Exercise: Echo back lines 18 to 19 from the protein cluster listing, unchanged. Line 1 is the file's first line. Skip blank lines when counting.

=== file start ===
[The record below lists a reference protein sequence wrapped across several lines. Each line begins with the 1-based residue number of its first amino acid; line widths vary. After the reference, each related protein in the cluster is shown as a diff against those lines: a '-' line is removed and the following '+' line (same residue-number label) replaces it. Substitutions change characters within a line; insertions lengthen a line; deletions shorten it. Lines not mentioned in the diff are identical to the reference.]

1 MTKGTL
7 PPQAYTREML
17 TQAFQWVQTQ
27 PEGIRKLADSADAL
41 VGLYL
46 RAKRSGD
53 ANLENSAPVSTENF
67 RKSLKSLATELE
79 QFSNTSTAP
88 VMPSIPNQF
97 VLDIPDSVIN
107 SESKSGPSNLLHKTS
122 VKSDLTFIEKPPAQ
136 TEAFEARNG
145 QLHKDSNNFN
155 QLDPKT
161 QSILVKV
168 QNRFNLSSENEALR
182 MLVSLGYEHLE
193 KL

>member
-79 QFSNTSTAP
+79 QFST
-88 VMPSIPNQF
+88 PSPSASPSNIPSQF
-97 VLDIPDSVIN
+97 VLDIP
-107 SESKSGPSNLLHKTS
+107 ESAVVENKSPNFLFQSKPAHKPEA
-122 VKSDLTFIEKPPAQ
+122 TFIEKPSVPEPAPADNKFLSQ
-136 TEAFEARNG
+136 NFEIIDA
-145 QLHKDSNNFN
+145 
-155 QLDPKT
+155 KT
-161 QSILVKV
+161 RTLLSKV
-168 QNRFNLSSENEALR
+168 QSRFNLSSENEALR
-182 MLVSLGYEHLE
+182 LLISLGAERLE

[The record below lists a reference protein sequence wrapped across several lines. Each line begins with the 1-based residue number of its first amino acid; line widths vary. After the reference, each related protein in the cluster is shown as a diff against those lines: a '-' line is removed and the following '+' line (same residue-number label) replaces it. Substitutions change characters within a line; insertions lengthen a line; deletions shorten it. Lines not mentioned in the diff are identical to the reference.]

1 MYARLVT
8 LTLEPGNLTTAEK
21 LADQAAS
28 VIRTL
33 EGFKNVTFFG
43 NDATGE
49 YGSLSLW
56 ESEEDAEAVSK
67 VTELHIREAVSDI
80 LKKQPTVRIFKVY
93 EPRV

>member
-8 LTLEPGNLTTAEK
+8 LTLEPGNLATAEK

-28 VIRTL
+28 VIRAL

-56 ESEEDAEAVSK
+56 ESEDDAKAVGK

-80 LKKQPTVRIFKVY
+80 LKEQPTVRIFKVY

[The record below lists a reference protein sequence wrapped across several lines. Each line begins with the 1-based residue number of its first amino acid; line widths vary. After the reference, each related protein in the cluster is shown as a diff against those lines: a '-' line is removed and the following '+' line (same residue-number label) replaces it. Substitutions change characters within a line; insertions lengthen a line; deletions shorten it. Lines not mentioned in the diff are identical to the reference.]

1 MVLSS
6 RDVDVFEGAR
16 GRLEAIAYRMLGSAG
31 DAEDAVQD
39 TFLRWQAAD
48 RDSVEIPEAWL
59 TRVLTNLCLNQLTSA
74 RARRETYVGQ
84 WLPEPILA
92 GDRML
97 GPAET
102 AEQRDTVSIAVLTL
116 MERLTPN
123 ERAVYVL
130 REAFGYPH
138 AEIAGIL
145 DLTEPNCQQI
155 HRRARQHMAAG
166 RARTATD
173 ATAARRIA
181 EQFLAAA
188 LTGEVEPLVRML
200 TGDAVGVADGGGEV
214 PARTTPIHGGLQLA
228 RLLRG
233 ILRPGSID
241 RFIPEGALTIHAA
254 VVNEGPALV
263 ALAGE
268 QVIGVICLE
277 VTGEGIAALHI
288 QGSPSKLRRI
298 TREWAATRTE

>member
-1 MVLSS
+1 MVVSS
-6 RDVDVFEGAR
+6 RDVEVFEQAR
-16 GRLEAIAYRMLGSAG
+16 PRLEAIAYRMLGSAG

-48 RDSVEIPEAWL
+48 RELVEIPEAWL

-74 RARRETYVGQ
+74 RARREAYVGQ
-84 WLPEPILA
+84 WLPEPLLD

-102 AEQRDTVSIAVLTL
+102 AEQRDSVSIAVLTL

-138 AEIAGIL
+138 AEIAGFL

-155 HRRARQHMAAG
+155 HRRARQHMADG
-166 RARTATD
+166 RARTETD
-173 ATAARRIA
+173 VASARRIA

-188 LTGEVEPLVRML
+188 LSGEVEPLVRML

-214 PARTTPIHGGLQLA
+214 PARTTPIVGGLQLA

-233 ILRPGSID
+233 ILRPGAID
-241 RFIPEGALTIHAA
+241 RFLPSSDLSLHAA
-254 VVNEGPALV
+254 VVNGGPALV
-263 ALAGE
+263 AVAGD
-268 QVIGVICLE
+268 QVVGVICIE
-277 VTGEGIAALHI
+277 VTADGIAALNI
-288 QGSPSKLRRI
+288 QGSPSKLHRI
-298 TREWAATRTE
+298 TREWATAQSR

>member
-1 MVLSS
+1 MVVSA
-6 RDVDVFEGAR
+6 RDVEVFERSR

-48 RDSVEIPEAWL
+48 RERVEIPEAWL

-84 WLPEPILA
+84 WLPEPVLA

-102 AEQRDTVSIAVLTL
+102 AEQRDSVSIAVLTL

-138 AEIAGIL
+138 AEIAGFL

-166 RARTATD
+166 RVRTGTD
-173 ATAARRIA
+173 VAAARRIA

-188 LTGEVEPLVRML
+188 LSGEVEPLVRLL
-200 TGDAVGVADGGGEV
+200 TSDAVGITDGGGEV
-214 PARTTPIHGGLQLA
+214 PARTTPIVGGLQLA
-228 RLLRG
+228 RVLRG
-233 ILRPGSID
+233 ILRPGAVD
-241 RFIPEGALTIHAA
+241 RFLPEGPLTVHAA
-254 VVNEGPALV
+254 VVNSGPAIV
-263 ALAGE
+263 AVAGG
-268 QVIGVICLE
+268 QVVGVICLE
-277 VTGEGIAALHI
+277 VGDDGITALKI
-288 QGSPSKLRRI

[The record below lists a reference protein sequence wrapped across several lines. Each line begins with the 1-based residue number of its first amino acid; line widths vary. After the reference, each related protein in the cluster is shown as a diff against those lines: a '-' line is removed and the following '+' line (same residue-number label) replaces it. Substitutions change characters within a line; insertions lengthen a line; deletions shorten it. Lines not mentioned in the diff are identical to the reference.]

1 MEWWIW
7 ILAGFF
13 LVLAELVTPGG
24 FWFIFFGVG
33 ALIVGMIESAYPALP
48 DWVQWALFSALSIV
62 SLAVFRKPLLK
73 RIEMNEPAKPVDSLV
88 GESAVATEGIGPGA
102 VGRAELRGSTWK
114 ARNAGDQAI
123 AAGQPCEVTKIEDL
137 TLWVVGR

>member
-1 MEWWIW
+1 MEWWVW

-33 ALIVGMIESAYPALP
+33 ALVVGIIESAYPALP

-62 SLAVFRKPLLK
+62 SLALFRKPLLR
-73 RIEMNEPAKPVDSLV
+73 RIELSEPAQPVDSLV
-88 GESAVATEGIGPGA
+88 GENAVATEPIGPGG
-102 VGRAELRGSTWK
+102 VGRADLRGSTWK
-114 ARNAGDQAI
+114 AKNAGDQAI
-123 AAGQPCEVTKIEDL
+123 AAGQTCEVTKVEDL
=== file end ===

161 QSILVKV
168 QNRFNLSSENEALR